versão On-line ISSN 1678-457X
Ciênc. Tecnol. Aliment. vol.29 no.3 Campinas jul./set. 2009
Caracterização química e bioquímica de soja produzida sob condições de déficit hídrico
Daniela BorrmannI; Roberto de Moraes JunqueiraI; Patrícia SinneckerI; Maria Salete de Oliveira GomesII; Inar Alves CastroI; Ursula Maria Lanfer MarquezI, *
IDepartment of Food and Experimental Nutrition, Faculty of Pharmaceutical Sciences, University of São Paulo USP, Av. Prof. Lineu Prestes 580, B 14, CEP 05508-900, São Paulo - SP, Brazil, E-mail: email@example.com
IICompanhia de Entrepostos e Armazéns Gerais de São Paulo CEAGESP, Av. Dr. Gastão Vidigal, 1946, CEP 05316-900, São Paulo - SP, Brazil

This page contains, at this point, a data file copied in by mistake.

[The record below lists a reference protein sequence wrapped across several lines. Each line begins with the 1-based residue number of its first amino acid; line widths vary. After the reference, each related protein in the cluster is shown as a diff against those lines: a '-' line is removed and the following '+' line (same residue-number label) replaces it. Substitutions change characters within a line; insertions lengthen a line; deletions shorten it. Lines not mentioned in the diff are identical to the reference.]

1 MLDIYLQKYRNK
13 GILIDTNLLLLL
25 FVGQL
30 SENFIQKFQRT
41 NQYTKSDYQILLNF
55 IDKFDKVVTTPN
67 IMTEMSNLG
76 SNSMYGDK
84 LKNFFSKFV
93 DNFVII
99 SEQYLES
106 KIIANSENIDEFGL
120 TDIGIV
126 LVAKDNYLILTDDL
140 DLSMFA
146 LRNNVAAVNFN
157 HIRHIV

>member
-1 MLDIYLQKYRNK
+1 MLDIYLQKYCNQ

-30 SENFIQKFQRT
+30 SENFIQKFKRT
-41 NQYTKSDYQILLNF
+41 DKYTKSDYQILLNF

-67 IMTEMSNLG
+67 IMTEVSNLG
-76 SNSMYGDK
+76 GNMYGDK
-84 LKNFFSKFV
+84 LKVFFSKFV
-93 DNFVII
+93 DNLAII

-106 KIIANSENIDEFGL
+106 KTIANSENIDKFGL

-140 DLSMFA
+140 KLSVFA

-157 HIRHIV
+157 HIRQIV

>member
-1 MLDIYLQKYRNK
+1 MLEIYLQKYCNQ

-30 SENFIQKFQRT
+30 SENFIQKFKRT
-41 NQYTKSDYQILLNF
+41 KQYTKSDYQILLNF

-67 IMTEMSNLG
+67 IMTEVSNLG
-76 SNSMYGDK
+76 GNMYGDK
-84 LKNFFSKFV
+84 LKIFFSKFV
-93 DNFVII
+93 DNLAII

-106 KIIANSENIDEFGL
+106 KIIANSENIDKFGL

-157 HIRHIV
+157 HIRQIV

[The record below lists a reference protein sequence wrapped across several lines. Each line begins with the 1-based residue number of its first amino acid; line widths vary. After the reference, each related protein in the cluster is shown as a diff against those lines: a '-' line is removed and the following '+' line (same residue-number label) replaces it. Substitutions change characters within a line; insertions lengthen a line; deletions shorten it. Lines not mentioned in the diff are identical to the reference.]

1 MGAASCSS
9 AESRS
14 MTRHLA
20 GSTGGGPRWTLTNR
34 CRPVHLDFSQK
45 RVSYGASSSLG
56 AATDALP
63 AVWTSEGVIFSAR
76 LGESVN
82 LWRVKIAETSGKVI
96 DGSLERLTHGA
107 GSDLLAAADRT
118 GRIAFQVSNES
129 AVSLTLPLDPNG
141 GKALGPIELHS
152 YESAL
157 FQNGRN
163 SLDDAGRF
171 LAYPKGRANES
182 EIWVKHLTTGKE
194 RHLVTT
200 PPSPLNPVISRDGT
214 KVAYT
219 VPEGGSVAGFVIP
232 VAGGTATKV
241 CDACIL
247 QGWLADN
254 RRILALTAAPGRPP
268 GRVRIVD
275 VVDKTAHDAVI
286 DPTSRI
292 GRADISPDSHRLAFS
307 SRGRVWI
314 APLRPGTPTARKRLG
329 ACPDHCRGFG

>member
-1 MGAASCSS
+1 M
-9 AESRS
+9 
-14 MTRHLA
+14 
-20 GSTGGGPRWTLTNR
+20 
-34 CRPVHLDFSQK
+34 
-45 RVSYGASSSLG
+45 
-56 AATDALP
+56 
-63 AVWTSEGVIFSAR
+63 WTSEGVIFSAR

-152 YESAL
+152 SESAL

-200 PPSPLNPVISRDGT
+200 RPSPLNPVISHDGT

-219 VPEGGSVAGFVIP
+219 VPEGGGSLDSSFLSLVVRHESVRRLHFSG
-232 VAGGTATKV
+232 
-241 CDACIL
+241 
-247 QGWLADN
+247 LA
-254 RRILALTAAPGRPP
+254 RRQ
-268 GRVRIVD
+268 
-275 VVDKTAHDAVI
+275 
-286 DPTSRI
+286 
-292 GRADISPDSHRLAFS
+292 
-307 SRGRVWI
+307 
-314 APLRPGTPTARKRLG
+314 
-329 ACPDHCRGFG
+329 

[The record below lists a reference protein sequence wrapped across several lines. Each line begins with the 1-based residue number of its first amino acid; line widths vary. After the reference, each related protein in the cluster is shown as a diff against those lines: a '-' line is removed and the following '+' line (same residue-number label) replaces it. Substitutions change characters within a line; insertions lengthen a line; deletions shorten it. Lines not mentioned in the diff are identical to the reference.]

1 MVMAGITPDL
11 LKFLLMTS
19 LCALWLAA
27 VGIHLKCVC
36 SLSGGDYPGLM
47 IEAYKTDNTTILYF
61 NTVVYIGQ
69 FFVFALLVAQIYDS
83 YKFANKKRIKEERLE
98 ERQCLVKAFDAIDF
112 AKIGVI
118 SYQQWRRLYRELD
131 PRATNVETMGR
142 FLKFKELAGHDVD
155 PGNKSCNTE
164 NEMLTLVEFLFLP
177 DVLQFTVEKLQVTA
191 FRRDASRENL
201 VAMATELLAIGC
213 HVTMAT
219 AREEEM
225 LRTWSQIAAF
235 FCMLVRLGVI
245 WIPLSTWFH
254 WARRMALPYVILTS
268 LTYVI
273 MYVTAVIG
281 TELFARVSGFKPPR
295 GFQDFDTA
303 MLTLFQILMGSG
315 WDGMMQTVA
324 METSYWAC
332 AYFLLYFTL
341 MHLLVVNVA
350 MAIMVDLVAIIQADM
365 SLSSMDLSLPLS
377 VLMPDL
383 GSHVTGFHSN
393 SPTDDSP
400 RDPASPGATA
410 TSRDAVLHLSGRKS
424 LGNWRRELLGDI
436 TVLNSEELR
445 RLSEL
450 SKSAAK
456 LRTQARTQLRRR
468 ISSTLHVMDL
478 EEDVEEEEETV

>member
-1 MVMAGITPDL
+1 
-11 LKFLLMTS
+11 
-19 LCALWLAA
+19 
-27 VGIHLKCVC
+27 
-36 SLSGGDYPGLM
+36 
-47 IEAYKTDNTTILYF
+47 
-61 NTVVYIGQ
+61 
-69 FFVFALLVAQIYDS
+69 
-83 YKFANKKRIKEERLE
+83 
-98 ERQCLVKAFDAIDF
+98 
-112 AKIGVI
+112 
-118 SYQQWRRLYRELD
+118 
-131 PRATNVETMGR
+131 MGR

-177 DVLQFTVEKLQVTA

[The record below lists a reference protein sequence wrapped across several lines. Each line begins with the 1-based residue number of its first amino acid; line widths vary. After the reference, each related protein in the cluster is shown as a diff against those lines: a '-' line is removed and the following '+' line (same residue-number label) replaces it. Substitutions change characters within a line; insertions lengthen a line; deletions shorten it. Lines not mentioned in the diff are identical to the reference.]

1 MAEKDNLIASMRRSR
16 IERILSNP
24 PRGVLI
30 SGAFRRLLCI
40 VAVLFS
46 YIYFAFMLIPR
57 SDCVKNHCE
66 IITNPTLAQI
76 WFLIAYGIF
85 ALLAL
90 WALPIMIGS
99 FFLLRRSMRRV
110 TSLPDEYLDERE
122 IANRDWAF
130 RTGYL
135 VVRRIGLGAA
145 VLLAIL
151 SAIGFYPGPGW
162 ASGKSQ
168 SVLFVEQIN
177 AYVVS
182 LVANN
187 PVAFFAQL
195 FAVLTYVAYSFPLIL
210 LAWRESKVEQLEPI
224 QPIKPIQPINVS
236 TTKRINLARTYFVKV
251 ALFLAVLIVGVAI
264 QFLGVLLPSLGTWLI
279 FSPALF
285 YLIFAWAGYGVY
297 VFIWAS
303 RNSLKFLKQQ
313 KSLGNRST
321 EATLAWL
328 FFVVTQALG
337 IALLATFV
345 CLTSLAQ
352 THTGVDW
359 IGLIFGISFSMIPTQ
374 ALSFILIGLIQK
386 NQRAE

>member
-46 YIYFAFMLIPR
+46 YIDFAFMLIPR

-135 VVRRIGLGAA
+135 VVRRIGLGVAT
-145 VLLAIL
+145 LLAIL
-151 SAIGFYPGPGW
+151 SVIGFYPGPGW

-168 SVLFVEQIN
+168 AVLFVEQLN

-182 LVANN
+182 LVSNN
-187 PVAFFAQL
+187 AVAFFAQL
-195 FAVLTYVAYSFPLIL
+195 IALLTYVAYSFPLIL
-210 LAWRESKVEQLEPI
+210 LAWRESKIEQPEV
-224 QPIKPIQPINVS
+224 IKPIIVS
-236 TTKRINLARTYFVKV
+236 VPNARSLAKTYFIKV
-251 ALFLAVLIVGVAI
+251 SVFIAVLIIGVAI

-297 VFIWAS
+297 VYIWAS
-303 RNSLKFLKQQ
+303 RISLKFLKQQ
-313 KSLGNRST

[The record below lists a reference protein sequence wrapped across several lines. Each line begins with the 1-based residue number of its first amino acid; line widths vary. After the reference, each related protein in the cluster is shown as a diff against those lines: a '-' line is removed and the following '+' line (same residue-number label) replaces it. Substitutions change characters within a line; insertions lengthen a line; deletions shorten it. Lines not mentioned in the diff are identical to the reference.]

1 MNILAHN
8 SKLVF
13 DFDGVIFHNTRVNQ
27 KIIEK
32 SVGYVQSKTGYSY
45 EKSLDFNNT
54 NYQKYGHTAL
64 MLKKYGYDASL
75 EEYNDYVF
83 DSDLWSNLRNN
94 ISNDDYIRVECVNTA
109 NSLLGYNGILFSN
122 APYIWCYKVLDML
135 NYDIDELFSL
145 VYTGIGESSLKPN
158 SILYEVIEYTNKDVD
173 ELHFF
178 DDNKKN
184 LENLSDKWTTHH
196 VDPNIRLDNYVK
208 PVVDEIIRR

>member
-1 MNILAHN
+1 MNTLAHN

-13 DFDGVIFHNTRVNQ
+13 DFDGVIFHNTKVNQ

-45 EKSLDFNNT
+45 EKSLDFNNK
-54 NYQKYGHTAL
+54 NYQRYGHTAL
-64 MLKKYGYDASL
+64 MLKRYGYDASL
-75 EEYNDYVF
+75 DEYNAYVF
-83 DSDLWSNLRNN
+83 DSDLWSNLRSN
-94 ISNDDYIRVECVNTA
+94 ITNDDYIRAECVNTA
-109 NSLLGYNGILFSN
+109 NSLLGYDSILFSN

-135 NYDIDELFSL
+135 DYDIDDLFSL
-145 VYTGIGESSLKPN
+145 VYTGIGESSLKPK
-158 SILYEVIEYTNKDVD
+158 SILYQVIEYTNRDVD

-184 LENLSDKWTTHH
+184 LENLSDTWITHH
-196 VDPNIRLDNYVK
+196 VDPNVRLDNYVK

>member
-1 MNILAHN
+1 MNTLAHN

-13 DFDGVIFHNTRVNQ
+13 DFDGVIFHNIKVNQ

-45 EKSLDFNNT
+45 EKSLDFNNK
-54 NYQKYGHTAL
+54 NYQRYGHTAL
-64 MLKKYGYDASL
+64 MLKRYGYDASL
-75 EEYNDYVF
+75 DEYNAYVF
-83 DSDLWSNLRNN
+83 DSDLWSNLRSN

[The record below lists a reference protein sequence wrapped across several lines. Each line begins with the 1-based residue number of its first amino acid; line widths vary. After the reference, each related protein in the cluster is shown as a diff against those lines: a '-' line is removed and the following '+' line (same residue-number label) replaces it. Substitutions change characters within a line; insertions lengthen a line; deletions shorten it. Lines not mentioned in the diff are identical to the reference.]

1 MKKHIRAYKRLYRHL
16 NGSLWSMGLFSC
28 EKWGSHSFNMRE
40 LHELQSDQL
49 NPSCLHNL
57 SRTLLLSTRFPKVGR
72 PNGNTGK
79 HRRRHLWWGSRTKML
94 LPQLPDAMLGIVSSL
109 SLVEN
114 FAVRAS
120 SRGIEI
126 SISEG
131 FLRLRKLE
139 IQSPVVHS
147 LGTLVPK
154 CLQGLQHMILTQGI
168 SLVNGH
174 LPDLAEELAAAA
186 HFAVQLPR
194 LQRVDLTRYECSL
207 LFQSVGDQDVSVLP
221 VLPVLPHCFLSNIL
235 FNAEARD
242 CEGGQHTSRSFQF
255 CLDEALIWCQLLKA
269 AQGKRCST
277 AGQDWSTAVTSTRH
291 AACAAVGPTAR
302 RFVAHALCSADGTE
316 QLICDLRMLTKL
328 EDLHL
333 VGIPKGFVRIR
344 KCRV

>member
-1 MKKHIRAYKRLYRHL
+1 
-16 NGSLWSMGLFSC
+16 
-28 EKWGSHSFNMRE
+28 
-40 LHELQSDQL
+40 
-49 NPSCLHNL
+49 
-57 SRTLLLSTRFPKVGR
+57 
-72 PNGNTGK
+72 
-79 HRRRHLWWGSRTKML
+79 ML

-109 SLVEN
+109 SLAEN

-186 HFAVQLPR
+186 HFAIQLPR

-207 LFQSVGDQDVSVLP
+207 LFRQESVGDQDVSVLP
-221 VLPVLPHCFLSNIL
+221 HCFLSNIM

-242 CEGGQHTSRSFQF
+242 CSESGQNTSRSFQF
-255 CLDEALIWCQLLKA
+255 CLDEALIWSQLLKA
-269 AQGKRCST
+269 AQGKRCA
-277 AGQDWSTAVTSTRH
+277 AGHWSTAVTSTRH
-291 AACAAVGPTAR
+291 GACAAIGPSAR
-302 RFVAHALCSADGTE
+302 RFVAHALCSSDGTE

Brazil is the second soybean (Glycine max L. Merrill) producer and exporter in the world. In 2005, soybean cultivated in the southeastern region of the country suffered drought stress imposed by adverse high temperatures and low humidity during its reproductive stage. Little information is available regarding the effect of drought stress on the quality of grains. In this study chemical and biochemical characteristics of five soybean samples belonging to three different cultivars grown under drought stress were evaluated. The samples did not meet standards for marketing and contained high amounts of green seeds. Grains were analyzed for appearance, 100 seed weight, humidity, water activity, proteins, lipids, lipoxygenase 1 activity, peroxides, and pigment contents after harvest and after 20 months of storage at room temperature. Acidity was measured also after 30 months of storage. The values of water activity and humidity were 0.6-0.7 and 8.7-11.9%, respectively, and they did not change during storage time, but there was an increase in acidity, which alludes to lipase activity. The activity of lipoxygenase 1 was greatly affected. Immediately after harvest, the green pigments were represented mainly by pheophytin a, followed by pheophytin b, small quantities of chlorophyll b and chlorophyll a, and traces of other chlorophyll derivatives. After 20 months of storage almost all green pigments had disappeared. Drought stress probably enhanced membrane permeability, which led to a lower pH and promoted transformation of chlorophylls to pheophytins.